The Prime Minister on Wednesdays answers questions from the Leader of the Opposition and other MPs. Prime Ministers do not know what questions will be asked and have to anticipate a whole range of issues and have almost always hated the process. Departmental Ministers take it in turn over the weeks to answer questions from MPs on issues related to their Department. The current Speaker has been increasingly ready to accept Emergency Questions from MPs, if an issue arises, so that they do not have to wait until the next available Departmental question time. MPs can also put down Written Questions to Ministers and receive a written reply. Questions thus provide a means by which MPs can investigate any issue and written questions can develop a line of investigation.
Prime Minister’s Questions, which only became significant after the Commons was televised, has become a gladiatorial contest with the Leader of the Opposition and the Prime Minister and many of the MPs making political points rather than seriously trying to investigate an issue. Departmental questions are more effective but civil servants are expert in drafting answers that only give the bare minimum of an answer and can also argue that it is too expensive to collect the information that the MP wants or that the topic is a matter of national security or commercial confidentiality and so cannot be answered.
These can be initiated by the Government or the Opposition or by a Committee recently set up to allow Backbenchers to debate issues. Government Ministers will introduce a topic and can be questioned by MPs or reply to points made by MPs.
Government and Opposition debates are normally on topics that divide the parties and so become a set piece for party arguments rather than carry out any real investigation of the topic.
A Committee matches each Government Department and can investigate any issue within the remit of that Department. It consists of about 11 MPs from the various parties, in proportion to how many MPs they have in the House of Commons as a whole. Only backbench MPs can sit on the Committees. The MPs can call for evidence and interview anyone, for example, interest groups, private sector firms and the bodies that represent particular industries, Government agencies, Government ministers, civil servants, academics and so on. Although they do not have the power of a court of law to force people to attend their hearings it is now pretty much accepted that people do attend and it would be very difficult for a Government minister not to come. Select Committees have generally been seen as the most effective form of scrutiny in the Commons and have produced reports that are authoritative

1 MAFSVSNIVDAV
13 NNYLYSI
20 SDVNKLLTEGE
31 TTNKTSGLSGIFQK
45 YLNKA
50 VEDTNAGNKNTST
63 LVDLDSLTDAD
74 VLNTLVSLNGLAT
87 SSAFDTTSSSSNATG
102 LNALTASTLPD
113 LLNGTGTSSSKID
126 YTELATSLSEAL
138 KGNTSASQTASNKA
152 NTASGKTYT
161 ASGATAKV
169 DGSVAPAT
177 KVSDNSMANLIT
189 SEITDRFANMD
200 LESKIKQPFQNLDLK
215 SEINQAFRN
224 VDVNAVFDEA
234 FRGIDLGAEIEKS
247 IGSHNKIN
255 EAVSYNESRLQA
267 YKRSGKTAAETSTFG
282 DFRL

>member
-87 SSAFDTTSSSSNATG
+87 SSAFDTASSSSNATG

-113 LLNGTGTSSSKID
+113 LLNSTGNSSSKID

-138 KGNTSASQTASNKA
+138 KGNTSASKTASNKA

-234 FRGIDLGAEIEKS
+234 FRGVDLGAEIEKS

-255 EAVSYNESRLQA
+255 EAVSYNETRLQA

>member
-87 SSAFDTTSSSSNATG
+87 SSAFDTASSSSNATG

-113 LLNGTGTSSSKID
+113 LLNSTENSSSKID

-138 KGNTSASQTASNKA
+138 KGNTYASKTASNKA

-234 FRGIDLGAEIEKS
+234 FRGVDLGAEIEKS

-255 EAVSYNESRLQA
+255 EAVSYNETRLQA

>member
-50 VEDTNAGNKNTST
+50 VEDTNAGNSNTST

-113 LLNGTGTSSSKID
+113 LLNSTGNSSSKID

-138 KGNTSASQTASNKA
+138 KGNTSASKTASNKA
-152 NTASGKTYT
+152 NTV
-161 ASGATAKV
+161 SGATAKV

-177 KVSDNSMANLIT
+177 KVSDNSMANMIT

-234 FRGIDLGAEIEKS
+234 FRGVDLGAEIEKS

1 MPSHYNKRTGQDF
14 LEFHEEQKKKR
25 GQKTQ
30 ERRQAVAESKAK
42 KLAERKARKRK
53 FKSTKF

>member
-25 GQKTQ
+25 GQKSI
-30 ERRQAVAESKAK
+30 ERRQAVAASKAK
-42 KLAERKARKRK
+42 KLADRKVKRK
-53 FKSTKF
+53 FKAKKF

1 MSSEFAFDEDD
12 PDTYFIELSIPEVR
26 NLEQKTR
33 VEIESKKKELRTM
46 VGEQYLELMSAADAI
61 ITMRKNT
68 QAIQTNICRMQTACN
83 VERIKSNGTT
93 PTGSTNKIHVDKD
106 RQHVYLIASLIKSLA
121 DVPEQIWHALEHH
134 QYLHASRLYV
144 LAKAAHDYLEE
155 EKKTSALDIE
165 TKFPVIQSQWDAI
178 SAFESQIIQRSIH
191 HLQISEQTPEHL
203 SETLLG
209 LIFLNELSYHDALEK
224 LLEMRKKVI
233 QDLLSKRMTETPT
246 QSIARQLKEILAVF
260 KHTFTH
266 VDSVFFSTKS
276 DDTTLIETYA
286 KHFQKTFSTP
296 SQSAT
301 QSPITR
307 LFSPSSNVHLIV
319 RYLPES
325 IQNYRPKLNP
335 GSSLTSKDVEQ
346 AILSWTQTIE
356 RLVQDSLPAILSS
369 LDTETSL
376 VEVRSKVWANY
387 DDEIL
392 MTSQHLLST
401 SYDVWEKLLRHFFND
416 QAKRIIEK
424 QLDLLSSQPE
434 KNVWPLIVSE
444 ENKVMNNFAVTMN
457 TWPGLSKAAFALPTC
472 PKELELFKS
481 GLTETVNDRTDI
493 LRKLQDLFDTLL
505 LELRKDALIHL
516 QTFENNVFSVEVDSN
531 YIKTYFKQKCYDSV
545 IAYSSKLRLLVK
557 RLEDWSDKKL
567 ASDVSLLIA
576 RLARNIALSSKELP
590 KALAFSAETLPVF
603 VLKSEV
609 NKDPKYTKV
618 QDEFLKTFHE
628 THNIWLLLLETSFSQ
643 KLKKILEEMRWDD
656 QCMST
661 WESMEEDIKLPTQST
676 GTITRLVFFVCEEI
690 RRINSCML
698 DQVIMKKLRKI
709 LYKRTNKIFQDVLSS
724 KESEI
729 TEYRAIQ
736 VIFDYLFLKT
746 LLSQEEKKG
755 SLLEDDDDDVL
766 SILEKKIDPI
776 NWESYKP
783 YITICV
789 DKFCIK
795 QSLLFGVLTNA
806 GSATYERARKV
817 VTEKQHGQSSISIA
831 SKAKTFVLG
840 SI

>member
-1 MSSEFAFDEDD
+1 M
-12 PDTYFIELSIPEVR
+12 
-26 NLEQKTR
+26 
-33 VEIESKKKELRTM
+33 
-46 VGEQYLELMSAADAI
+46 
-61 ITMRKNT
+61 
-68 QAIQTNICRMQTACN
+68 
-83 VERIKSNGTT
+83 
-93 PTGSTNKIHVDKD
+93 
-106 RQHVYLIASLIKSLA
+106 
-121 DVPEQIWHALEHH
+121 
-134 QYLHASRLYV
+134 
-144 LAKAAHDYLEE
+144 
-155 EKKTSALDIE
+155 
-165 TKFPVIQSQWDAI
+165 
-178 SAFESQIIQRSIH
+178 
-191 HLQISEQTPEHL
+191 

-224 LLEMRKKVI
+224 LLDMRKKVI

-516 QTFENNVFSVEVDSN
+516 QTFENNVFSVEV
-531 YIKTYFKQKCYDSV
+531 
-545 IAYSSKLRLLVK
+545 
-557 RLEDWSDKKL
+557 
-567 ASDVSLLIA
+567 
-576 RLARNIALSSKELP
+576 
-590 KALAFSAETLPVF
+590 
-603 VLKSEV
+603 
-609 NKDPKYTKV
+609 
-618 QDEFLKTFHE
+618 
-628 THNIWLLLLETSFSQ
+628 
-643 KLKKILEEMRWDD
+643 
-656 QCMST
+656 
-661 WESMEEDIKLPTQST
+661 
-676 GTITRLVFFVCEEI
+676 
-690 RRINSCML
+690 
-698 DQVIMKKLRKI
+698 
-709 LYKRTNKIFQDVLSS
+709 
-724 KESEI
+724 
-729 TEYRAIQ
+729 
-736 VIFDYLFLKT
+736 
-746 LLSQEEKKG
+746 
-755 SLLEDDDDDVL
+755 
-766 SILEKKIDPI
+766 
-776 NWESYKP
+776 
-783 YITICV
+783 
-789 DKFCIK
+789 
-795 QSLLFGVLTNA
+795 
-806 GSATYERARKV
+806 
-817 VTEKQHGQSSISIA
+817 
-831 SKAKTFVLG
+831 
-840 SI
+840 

The Public Accounts Committee has been in existence much longer than the Departmental Committees but operates on similar lines, with the Chair always an experienced Opposition MP. It can investigate any area of Government expenditure. There is also a National Audit Office which has a trained staff and can go into and investigate any Government Department and Agency and reports to Parliament and not to Ministers.
The quality of investigation by Departmental Select Committee and the Public Accounts Committee depends on how well briefed MPs are and how skilled they are in following a line of questions to the witnesses. MPs do not have the experience and training of, say, barristers in questioning witnesses in court. Select Committees do not have the power of a court of law to require people to attend or require information to be made available. They can only cover a limited number of topics in any one session compared with the range of things that Government is doing. The Public Accounts Committee only really looks at spending after it has happened and waste has already occurred. The Government has to reply to a Select Committee report but does not have to act on its recommendations. Few reports are debated in Parliament. Although they are improving, Select Committees have tended to investigate a topic and then not come back to it to see what has changed. They have also had limited ability to investigate Departmental spending and also tend to choose immediate problems rather than look forward to major issues that will have to be dealt with.